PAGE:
May 19, 2024

Your company culture is one of the most important aspects of your business. It’s what sets you apart from the competition, but it’s also an invaluable asset that can be difficult to define and implement says Peter Decaprio. Many businesses try without success to build a strong workplace environment and eventually give up on their idea of a great company culture after it doesn’t happen overnight. Creating a meaningful and memorable experience for employees isn’t easy – it takes time, energy and commitment – but the investment you make in building your company culture will pay off in so many ways. With just a few changes to your approach, you can significantly improve morale within your team and velocity of projects by creating a company environment where employees are motivated.

In this article, we provide six keys to communicating with your team that will help you motivate and engage them through good communication.

1. Focus on the Person you’re communicating with – Your Team Members Are Individuals Not Numbers

It’s easy to forget that the people who work for you are individuals first and employees second, but it’s an important distinction. Even if you manage a team of 10 or 200, each person on your team has his or her own life outside of the office and understanding those things gives you great insight into what makes your employees tick. Paying attention to details such as their family life, hobbies, and academic pursuit’s personal desires helps you relate to them on a more personal level and gives you insight into their productivity levels says Peter Decaprio. Knowing that your accountant has a sick parent or that one of your engineers just returned from a trek in the Himalayas can help you to balance their workload and motivate them when necessary.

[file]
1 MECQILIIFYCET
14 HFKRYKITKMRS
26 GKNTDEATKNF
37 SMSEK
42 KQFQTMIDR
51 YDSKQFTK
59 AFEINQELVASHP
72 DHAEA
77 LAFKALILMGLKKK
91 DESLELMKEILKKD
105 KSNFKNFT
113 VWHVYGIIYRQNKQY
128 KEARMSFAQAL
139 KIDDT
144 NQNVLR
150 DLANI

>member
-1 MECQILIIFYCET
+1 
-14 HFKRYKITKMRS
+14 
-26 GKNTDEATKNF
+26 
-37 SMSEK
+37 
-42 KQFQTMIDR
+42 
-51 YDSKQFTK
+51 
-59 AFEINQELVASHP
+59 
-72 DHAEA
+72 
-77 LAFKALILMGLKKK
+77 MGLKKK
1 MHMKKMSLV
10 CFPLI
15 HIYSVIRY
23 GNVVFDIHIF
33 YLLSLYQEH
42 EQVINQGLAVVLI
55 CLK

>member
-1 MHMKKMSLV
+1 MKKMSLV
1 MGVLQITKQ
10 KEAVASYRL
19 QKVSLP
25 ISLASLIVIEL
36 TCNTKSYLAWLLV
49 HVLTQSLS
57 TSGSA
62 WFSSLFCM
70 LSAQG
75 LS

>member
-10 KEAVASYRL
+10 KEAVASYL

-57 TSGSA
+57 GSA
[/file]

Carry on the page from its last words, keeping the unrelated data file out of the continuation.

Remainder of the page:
2. Communicate With Your Employees More Than Once a Day

The more communication, the better isn’t always true; especially if it means inundating employees with communication on a daily basis. If everyone on your team receives up to 10 emails every day, they’ll soon start to ignore email completely. The average knowledge worker spends 28% of his or her time dealing with communication such as email (according to McKinsey Global Institute) and try as we might we can’t change that fact. Sending information by email is easy, but it does lead to a lot of clutter and noise that your team will ignore. If you want to communicate with your employees effectively try out a few options such as Google+ hangouts, Skype chats or Yammer messages if they’re available in your company. These tools allow you to reach a number of individuals quickly and efficiently without the negative aspects associated with email.

3. Create a Culture of Feedback – You Need To Know What Your Team Thinks and Feels about Certain Situations